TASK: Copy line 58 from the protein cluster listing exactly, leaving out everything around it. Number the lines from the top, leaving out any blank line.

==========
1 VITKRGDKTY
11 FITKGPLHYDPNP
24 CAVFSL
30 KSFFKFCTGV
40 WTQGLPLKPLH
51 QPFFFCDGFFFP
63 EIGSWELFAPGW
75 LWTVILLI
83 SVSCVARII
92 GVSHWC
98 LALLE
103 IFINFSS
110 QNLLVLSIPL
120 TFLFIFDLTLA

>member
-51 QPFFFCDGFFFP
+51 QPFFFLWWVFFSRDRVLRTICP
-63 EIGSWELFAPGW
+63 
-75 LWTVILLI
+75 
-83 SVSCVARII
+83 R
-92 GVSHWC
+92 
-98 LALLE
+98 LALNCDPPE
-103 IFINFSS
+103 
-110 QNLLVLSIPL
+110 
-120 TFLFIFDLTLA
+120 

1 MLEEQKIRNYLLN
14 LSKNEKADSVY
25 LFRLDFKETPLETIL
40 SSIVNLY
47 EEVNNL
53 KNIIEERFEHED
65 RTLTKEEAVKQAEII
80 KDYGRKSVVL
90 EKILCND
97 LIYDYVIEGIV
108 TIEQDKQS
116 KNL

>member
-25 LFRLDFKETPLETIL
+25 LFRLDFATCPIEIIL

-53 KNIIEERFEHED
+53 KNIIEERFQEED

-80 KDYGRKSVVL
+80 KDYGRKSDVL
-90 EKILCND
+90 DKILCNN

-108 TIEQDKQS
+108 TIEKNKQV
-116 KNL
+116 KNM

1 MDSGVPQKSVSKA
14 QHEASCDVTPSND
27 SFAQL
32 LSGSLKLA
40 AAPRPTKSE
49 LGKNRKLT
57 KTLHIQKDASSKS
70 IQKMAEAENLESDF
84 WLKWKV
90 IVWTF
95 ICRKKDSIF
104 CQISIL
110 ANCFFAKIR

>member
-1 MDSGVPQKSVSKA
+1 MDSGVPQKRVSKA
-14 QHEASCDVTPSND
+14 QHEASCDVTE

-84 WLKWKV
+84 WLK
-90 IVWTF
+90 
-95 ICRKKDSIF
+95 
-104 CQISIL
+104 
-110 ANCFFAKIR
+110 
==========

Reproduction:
+116 KNM